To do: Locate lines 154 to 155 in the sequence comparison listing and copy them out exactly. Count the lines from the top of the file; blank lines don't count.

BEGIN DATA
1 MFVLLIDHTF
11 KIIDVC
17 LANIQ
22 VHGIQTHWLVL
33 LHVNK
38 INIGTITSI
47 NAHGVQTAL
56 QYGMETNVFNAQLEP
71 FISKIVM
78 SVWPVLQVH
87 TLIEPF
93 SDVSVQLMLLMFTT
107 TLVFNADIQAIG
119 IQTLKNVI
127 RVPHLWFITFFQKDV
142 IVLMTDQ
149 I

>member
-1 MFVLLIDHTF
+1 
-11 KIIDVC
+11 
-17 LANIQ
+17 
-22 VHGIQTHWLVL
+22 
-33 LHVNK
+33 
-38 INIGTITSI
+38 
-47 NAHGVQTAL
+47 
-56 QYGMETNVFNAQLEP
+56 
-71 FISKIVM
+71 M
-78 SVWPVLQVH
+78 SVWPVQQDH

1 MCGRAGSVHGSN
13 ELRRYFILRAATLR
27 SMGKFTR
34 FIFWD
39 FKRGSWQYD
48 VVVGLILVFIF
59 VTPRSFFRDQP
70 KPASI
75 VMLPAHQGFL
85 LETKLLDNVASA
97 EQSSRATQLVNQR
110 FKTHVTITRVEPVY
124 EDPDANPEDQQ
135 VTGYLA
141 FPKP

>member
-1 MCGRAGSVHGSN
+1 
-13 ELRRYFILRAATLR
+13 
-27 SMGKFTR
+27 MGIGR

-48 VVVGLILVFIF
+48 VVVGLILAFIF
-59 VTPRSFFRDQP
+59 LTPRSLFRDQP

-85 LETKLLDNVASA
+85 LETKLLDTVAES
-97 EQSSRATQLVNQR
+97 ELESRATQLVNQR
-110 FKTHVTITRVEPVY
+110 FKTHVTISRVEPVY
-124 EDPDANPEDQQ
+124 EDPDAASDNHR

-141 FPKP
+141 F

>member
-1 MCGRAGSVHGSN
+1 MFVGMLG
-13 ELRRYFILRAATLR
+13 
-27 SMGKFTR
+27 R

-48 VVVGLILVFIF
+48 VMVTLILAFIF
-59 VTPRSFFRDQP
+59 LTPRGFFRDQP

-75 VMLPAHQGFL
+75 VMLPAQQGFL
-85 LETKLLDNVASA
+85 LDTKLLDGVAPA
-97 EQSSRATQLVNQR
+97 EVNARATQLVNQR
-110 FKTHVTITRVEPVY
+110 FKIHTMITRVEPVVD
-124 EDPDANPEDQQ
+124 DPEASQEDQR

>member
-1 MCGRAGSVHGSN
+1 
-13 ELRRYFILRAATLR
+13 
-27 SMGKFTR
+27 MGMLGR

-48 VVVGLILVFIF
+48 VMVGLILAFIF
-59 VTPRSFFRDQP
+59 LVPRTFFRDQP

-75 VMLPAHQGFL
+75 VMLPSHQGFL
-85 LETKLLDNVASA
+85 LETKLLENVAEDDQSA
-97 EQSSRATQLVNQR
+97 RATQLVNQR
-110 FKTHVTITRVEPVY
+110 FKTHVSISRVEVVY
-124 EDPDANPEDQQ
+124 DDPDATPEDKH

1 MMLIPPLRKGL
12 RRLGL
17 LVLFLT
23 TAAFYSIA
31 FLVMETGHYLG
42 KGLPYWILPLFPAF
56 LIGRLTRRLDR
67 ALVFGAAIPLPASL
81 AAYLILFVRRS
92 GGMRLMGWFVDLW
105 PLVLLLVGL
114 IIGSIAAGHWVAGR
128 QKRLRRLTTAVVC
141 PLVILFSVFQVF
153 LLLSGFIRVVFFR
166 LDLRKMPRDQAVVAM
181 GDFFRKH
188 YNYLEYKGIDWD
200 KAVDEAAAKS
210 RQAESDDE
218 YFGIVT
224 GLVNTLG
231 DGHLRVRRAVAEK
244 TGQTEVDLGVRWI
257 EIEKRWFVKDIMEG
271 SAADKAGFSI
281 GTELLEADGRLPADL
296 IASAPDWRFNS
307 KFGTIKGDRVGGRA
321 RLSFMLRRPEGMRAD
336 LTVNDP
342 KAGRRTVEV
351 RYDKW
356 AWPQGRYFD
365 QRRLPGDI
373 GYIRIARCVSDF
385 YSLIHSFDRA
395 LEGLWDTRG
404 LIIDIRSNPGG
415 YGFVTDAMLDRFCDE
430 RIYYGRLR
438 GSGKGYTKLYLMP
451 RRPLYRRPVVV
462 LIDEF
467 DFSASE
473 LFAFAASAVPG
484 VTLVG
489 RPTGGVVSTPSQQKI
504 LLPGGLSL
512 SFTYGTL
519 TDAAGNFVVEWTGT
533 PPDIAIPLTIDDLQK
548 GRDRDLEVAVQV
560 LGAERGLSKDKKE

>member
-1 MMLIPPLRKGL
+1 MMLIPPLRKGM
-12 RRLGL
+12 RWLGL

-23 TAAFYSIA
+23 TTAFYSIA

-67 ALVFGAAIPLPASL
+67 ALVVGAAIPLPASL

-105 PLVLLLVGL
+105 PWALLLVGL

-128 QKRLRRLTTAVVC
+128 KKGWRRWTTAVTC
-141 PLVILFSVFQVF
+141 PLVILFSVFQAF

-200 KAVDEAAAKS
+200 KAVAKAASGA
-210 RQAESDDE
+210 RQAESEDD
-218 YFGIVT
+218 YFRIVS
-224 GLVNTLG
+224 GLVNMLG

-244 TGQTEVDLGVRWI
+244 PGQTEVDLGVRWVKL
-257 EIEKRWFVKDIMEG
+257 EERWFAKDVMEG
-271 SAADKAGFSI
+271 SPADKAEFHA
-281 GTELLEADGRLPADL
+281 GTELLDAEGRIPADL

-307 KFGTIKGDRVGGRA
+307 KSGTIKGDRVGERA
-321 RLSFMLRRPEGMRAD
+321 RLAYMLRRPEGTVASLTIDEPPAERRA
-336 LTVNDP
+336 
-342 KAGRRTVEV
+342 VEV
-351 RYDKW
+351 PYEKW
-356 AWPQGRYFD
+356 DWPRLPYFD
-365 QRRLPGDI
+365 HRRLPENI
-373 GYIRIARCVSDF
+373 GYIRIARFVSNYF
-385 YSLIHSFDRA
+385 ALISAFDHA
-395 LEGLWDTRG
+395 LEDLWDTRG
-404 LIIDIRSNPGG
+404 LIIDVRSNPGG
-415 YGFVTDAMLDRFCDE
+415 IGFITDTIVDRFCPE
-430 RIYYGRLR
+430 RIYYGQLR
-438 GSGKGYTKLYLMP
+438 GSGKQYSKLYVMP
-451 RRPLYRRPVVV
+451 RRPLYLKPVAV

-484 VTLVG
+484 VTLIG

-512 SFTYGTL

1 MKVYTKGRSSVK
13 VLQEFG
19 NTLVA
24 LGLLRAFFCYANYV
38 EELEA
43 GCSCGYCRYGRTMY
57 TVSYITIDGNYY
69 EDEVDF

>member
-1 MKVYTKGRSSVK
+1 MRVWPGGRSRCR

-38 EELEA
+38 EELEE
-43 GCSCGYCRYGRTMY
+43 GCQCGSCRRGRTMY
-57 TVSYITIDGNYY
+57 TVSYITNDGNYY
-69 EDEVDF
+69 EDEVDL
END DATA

395 LEGLWDTRG
404 LIIDIRSNPGG